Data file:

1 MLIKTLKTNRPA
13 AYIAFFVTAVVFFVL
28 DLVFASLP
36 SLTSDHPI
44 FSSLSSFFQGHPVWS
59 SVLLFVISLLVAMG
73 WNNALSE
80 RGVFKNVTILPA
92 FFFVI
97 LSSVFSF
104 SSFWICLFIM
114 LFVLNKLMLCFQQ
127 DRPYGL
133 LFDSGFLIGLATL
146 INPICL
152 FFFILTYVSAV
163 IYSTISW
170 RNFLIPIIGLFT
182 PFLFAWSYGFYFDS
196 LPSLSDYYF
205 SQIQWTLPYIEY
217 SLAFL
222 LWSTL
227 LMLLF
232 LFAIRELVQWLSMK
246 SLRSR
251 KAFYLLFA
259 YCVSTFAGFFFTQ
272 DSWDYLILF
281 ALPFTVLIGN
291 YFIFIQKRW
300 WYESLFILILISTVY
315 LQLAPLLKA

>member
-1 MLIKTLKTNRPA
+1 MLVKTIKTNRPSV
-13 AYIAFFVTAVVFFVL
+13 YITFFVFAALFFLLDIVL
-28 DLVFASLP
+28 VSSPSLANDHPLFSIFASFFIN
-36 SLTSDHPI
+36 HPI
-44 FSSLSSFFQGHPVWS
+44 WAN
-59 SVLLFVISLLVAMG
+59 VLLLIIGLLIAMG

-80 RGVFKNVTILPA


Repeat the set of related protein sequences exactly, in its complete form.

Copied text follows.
1 MLIKTLKTNRPA
13 AYIAFFVTAVVFFVL
28 DLVFASLP
36 SLTSDHPI
44 FSSLSSFFQGHPVWS
59 SVLLFVISLLVAMG
73 WNNALSE
80 RGVFKNVTILPA
92 FFFVI
97 LSSVFSF
104 SSFWICLFIM
114 LFVLNKLMLCFQQ
127 DRPYGL
133 LFDSGFLIGLATL
146 INPICL
152 FFFILTYVSAV
163 IYSTISW
170 RNFLIPIIGLFT
182 PFLFAWSYGFYFDS
196 LPSLSDYYF
205 SQIQWTLPYIEY
217 SLAFL
222 LWSTL
227 LMLLF
232 LFAIRELVQWLSMK
246 SLRSR
251 KAFYLLFA
259 YCVSTFAGFFFTQ
272 DSWDYLILF
281 ALPFTVLIGN
291 YFIFIQKRW
300 WYESLFILILISTVY
315 LQLAPLLKA

>member
-1 MLIKTLKTNRPA
+1 MLVKTIKTNRPSV
-13 AYIAFFVTAVVFFVL
+13 YITFFVFAALFFLLDIVL
-28 DLVFASLP
+28 VSSPSLANDHPLFSIFASFFIN
-36 SLTSDHPI
+36 HPI
-44 FSSLSSFFQGHPVWS
+44 WAN
-59 SVLLFVISLLVAMG
+59 VLLLIIGLLIAMG

-80 RGVFKNVTILPA